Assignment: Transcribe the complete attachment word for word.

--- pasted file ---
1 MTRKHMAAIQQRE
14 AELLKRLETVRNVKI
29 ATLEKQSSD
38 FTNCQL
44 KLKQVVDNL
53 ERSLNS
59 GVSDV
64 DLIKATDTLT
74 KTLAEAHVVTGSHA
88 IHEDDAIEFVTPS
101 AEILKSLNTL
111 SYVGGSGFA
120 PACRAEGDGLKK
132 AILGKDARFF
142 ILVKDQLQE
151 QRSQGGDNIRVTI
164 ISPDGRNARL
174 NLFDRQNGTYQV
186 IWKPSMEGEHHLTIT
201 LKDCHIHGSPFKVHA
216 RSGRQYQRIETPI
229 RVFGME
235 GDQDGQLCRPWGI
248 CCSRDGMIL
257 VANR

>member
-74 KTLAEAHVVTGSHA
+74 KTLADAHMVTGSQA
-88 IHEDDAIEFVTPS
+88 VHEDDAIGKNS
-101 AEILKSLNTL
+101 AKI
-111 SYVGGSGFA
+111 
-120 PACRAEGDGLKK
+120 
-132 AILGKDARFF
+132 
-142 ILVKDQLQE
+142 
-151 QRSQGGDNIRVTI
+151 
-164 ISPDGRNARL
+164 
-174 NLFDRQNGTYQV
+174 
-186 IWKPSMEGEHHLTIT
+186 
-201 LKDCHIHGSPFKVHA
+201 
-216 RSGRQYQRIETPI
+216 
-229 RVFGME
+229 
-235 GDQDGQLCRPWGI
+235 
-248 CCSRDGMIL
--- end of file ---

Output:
1 MTRKHMAAIQQRE
14 AELLKRLETVRNVKI
29 ATLEKQSSD
38 FTNCQL
44 KLKQVVDNL
53 ERSLNS
59 GVSDV
64 DLIKATDTLT
74 KTLAEAHVVTGSHA
88 IHEDDAIEFVTPS
101 AEILKSLNTL
111 SYVGGSGFA
120 PACRAEGDGLKK
132 AILGKDARFF
142 ILVKDQLQE
151 QRSQGGDNIRVTI
164 ISPDGRNARL
174 NLFDRQNGTYQV
186 IWKPSMEGEHHLTIT
201 LKDCHIHGSPFKVHA
216 RSGRQYQRIETPI
229 RVFGME
235 GDQDGQLCRPWGI
248 CCSRDGMIL
257 VANR

>member
-74 KTLAEAHVVTGSHA
+74 KTLADAHMVTGSQA
-88 IHEDDAIEFVTPS
+88 VHEDDAIGKNS
-101 AEILKSLNTL
+101 AKI
-111 SYVGGSGFA
+111 
-120 PACRAEGDGLKK
+120 
-132 AILGKDARFF
+132 
-142 ILVKDQLQE
+142 
-151 QRSQGGDNIRVTI
+151 
-164 ISPDGRNARL
+164 
-174 NLFDRQNGTYQV
+174 
-186 IWKPSMEGEHHLTIT
+186 
-201 LKDCHIHGSPFKVHA
+201 
-216 RSGRQYQRIETPI
+216 
-229 RVFGME
+229 
-235 GDQDGQLCRPWGI
+235 
-248 CCSRDGMIL